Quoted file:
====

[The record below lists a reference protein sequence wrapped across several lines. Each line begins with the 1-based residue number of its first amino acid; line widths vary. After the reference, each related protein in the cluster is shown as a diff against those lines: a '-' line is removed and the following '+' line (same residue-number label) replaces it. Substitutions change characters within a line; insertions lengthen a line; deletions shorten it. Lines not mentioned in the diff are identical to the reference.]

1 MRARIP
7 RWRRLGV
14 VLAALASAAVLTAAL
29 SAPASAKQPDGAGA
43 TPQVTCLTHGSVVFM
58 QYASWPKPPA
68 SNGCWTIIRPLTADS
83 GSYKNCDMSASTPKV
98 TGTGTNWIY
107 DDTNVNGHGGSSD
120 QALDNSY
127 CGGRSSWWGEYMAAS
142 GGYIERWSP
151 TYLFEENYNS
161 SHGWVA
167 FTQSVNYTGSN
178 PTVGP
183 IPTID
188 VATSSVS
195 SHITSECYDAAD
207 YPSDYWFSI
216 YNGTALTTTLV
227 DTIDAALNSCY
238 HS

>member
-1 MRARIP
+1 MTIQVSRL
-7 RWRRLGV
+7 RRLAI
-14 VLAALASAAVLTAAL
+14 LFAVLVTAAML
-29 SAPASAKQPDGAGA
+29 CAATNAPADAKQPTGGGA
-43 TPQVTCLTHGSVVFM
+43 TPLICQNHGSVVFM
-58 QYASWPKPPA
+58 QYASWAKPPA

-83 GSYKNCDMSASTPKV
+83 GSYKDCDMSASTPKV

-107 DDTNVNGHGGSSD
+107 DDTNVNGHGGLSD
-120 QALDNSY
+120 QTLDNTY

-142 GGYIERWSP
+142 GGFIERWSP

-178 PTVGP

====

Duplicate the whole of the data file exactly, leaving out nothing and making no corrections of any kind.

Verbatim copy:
[The record below lists a reference protein sequence wrapped across several lines. Each line begins with the 1-based residue number of its first amino acid; line widths vary. After the reference, each related protein in the cluster is shown as a diff against those lines: a '-' line is removed and the following '+' line (same residue-number label) replaces it. Substitutions change characters within a line; insertions lengthen a line; deletions shorten it. Lines not mentioned in the diff are identical to the reference.]

1 MRARIP
7 RWRRLGV
14 VLAALASAAVLTAAL
29 SAPASAKQPDGAGA
43 TPQVTCLTHGSVVFM
58 QYASWPKPPA
68 SNGCWTIIRPLTADS
83 GSYKNCDMSASTPKV
98 TGTGTNWIY
107 DDTNVNGHGGSSD
120 QALDNSY
127 CGGRSSWWGEYMAAS
142 GGYIERWSP
151 TYLFEENYNS
161 SHGWVA
167 FTQSVNYTGSN
178 PTVGP
183 IPTID
188 VATSSVS
195 SHITSECYDAAD
207 YPSDYWFSI
216 YNGTALTTTLV
227 DTIDAALNSCY
238 HS

>member
-1 MRARIP
+1 MTIQVSRL
-7 RWRRLGV
+7 RRLAI
-14 VLAALASAAVLTAAL
+14 LFAVLVTAAML
-29 SAPASAKQPDGAGA
+29 CAATNAPADAKQPTGGGA
-43 TPQVTCLTHGSVVFM
+43 TPLICQNHGSVVFM
-58 QYASWPKPPA
+58 QYASWAKPPA

-83 GSYKNCDMSASTPKV
+83 GSYKDCDMSASTPKV

-107 DDTNVNGHGGSSD
+107 DDTNVNGHGGLSD
-120 QALDNSY
+120 QTLDNTY

-142 GGYIERWSP
+142 GGFIERWSP

-178 PTVGP